ANC internal polling puts the party at 50% in Gauteng

The ANC’s support in Gauteng stands at 50%, according to internal party research, leaving the upcoming general election wide open in South Africa’s economic heartland.

The Mail & Guardian has seen a survey conducted by independent researchers and academics for the party in the province, which included over 3 000 respondents with a 2% margin of error.

Support for the ANC in Gauteng in the last two elections declined significantly.

In 2014, support for the party dropped by over 10 percentage points to 53% and the party slipped below 50% in the 2016 local government election.

The research conducted in December 2018 shows that while low, the ANCs support ahead of the upcoming election is stronger than the same period ahead of the 2016 election.

Support for the party increased from 41% in 2016 to 50% in 2019 among registered voters.

Among all voters — registered and non-registered in the province — the party’s support stood at 46%.
In a group of voters who are registered but do not vote, the party’s support stands at 54%.

This is in line with the ANC’s own analysis that its voter base has simply stayed away from the polls in the last two elections.

Unhappiness over e-tolls, the scandal around spending on former President Jacob Zuma’s private residence at Nkandla, corruption and the manner in which state owned entities were being run all led to the ANC in Gauteng bleeding support.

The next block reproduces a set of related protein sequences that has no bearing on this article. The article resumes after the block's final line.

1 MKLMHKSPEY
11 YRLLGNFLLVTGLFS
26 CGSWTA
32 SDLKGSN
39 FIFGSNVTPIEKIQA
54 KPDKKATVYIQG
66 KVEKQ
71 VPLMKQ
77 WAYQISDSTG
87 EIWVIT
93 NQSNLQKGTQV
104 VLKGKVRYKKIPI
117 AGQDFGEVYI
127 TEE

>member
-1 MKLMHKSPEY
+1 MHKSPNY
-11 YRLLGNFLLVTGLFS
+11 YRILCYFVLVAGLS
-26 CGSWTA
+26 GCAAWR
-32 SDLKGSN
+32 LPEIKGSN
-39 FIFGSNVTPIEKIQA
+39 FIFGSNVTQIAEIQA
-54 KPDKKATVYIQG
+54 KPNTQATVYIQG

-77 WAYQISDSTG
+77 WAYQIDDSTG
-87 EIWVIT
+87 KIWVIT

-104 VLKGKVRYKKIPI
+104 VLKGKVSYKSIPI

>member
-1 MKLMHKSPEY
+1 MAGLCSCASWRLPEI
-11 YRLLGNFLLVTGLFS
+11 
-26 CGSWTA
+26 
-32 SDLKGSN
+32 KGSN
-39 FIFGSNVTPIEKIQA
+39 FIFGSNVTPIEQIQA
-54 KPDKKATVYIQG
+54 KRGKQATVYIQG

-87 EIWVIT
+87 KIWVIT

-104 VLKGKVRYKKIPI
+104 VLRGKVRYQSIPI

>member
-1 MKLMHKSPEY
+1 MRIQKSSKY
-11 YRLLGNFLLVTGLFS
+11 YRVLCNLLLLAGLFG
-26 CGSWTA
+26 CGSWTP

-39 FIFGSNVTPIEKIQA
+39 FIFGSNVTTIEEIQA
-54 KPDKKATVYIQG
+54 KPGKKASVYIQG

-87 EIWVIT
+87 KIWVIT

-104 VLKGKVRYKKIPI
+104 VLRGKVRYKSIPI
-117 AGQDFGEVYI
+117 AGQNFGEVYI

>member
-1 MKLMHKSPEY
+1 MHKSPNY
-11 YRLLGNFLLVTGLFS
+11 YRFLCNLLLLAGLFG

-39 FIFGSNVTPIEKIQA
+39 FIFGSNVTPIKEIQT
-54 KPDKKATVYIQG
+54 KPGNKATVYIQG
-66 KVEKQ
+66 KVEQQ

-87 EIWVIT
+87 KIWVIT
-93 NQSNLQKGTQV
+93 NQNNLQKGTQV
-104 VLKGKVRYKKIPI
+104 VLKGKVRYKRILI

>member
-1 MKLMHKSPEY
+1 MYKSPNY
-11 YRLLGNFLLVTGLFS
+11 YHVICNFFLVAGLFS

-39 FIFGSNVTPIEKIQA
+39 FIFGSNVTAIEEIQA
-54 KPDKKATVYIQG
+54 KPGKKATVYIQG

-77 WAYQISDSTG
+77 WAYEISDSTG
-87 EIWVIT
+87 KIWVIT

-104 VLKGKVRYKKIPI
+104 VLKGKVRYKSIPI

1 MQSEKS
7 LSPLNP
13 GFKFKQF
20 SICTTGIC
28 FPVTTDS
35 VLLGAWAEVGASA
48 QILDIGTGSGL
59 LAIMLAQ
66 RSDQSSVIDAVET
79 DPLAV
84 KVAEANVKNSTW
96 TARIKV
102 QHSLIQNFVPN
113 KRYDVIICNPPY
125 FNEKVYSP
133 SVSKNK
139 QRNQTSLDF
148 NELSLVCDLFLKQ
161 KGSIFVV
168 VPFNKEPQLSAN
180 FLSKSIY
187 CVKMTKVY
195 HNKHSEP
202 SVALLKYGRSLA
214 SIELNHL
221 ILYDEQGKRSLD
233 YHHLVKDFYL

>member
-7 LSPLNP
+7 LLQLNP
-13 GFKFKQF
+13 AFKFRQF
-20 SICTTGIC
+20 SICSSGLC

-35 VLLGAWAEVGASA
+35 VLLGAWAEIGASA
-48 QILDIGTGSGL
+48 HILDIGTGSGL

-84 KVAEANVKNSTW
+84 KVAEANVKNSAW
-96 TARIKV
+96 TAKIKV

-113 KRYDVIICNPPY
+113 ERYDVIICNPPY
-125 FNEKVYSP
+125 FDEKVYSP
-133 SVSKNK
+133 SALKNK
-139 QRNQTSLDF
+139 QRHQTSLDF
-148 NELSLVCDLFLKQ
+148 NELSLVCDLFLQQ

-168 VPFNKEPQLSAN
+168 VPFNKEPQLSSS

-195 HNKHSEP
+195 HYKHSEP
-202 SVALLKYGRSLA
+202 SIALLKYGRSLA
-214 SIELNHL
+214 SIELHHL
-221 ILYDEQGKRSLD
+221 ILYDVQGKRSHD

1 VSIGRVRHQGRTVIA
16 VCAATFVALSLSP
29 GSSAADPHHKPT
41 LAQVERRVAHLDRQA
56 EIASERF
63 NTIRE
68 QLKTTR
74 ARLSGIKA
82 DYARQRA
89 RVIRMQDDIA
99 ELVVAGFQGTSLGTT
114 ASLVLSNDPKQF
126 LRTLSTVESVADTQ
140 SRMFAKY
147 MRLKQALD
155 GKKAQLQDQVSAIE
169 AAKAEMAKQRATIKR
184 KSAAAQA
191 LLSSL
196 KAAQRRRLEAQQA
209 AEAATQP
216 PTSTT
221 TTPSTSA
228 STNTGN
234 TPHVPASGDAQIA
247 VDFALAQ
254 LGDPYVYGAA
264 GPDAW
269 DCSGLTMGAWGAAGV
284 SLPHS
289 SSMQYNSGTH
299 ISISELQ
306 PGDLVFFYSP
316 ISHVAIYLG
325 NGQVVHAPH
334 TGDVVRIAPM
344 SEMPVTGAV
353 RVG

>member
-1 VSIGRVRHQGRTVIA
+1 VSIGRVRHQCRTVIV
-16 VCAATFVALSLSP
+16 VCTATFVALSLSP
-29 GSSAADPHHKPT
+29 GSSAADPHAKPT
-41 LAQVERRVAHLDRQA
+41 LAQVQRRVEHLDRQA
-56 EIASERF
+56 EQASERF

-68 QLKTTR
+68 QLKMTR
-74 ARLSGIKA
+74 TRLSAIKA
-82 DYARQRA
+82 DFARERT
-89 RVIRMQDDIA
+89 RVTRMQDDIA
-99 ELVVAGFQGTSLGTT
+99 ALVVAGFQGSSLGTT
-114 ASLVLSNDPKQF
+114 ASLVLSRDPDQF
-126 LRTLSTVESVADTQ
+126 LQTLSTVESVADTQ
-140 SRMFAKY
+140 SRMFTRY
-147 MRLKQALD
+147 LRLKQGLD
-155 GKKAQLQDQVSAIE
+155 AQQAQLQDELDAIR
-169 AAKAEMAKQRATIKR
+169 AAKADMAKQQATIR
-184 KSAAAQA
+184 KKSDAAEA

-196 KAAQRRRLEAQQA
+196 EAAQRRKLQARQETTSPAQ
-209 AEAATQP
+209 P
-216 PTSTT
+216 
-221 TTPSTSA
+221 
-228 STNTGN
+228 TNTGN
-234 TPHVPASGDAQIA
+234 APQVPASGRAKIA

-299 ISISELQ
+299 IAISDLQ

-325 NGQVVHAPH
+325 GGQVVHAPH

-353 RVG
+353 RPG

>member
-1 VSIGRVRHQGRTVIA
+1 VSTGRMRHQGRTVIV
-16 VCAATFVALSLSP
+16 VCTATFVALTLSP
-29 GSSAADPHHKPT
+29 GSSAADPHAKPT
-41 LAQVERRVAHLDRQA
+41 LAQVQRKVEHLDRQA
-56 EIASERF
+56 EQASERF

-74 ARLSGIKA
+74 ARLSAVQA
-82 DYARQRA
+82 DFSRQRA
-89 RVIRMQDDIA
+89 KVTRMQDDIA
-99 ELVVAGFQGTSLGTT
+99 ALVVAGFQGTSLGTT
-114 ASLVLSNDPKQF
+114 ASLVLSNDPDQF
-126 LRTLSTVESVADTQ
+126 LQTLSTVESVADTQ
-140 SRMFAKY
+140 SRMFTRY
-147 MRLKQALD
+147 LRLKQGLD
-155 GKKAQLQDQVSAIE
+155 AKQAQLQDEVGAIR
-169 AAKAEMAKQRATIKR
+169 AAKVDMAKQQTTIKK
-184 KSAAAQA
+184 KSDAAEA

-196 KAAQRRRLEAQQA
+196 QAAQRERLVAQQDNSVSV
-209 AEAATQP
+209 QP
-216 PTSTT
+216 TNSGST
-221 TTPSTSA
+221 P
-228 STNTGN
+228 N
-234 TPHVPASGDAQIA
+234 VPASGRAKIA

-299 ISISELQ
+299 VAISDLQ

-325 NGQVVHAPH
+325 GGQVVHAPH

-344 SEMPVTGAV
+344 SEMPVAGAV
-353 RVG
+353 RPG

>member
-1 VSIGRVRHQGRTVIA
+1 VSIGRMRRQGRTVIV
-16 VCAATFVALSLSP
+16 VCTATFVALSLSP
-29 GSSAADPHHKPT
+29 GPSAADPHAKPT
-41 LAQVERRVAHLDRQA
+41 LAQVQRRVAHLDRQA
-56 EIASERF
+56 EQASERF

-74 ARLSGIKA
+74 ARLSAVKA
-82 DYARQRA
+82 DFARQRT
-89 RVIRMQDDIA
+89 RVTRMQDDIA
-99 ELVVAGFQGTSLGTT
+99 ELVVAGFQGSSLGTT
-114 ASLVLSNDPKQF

According to sources in the party, President Cyril Ramaphosa was the “winning ticket” for the party in the province and has proven popular even among minority groups in the province.

The survey showed that support for the ANC among minorities — Indians, coloureds and whites had doubled between 2016 and 2019.

The ANC’s support among Africans, however, remained below expectations and less than the pre-2009 era.

According to the survey, it stood at 64%, when ideally it should be well above 70%.

The ANC lost control of two metros in 2016 — Johannesburg and Tshwane. Majority of the province’s voters come from these municipalities along with Ekurhuleni.

An election outcome of less than 50% for the ANC in Gauteng would mean that the party would have to enter into a coalition to govern the province which contributes most to the SA’s gross domestic product.

The ANC’s survey however shows that about 70% of those polled believed that coalition governments were a “failure”, implying that the electorate did not have the appetite for such governing arrangements. 



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